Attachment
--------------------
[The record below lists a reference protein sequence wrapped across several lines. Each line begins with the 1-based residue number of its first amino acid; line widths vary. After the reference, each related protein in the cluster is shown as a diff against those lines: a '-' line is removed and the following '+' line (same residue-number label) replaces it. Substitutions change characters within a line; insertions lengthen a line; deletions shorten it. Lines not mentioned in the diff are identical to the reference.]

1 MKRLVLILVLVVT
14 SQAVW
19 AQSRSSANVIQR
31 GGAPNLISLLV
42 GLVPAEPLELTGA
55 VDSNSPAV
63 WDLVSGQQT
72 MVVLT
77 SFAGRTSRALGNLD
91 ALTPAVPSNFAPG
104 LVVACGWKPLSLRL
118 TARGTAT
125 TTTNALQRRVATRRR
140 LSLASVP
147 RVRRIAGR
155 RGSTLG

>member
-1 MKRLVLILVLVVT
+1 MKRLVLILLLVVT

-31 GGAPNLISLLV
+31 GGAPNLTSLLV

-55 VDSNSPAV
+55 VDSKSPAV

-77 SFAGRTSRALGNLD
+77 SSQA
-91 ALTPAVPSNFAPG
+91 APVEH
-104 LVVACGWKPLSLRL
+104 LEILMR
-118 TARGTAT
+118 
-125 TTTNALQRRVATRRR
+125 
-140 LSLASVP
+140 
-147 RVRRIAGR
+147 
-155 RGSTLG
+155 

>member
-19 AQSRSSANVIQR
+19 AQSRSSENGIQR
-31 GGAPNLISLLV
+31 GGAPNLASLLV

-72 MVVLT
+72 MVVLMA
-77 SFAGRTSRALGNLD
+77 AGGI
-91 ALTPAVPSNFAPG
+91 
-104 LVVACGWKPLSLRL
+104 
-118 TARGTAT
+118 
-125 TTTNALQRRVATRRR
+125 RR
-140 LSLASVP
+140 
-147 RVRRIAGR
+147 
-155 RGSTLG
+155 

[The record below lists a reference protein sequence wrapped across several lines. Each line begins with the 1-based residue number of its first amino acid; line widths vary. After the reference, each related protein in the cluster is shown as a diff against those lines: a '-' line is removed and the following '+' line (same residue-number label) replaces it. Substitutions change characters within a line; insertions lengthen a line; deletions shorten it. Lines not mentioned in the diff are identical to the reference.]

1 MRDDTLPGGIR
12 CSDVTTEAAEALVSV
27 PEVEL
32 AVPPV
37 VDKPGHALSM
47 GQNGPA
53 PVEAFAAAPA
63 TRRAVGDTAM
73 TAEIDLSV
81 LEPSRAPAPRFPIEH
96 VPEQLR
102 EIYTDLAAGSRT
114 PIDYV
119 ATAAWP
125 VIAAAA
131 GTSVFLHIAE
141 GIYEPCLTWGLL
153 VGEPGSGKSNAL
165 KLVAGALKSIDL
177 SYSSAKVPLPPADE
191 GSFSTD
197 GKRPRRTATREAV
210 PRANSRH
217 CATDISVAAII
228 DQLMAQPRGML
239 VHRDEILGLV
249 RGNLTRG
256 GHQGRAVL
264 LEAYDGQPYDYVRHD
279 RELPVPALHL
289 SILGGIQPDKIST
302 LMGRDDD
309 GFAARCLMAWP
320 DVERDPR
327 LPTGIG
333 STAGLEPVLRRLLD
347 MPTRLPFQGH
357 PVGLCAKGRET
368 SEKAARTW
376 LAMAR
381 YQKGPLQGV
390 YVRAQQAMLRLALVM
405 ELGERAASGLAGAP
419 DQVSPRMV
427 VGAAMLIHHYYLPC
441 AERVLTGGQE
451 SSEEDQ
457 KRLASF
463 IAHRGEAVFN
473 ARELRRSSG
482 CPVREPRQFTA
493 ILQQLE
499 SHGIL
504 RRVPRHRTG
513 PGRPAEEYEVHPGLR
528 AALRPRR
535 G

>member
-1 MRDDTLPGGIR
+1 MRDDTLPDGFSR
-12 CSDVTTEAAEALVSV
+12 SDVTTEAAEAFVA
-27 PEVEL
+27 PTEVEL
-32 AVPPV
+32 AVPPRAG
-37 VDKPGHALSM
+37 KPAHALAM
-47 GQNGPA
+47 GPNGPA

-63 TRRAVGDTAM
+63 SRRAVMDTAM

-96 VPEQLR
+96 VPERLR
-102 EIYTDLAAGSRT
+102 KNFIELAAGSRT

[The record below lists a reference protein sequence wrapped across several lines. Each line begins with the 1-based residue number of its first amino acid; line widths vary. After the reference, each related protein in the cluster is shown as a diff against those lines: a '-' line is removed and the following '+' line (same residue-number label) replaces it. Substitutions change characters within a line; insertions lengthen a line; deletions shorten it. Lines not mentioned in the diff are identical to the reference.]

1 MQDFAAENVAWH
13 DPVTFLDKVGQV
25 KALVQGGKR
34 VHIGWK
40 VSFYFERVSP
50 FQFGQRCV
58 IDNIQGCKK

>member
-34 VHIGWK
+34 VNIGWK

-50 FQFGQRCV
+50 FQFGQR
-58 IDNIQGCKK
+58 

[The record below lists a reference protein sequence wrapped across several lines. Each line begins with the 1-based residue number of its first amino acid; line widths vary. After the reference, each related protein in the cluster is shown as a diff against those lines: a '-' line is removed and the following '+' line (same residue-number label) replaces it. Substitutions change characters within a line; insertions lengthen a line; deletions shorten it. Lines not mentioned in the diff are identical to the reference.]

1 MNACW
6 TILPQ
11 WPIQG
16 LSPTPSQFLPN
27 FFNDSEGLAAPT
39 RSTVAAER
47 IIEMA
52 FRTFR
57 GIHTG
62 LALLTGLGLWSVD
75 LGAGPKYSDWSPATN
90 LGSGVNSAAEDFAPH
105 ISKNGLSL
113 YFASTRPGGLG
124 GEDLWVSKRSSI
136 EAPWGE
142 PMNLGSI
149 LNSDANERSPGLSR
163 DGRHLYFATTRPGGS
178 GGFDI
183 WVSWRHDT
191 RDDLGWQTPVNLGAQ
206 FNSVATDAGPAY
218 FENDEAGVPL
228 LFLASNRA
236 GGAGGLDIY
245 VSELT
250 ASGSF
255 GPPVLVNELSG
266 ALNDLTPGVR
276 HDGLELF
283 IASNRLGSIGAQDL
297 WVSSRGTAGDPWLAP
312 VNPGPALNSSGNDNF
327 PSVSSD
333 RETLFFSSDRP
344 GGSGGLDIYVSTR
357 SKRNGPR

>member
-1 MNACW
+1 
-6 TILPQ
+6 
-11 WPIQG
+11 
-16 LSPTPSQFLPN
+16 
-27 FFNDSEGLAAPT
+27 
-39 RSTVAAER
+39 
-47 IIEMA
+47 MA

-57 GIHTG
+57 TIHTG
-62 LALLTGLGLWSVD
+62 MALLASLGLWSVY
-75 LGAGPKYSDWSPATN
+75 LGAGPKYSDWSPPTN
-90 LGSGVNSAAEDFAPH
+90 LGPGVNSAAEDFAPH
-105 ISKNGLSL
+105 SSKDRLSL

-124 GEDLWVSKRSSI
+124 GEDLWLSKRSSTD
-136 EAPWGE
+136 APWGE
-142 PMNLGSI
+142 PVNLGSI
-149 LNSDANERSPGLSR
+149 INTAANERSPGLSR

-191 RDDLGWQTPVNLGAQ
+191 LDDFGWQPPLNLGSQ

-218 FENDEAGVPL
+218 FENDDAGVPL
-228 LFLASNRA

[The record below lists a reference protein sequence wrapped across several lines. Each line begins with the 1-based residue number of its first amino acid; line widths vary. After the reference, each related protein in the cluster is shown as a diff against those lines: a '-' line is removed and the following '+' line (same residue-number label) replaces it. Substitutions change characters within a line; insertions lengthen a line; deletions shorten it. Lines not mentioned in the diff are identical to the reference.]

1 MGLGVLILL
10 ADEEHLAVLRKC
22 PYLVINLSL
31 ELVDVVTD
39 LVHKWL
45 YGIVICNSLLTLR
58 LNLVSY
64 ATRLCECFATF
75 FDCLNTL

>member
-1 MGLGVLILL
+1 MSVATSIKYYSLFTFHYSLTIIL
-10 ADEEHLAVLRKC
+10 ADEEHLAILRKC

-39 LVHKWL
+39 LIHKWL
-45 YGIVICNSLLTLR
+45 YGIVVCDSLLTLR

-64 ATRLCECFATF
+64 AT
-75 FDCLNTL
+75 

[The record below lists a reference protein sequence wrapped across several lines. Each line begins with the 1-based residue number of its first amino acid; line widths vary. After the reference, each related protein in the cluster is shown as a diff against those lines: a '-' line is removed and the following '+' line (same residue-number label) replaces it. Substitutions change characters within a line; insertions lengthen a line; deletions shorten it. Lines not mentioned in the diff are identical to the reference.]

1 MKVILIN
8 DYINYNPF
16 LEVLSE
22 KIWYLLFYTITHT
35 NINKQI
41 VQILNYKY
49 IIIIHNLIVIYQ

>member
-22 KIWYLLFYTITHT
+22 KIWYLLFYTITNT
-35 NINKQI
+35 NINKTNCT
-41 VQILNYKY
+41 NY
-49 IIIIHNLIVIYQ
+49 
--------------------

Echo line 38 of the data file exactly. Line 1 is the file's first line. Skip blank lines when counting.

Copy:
+147 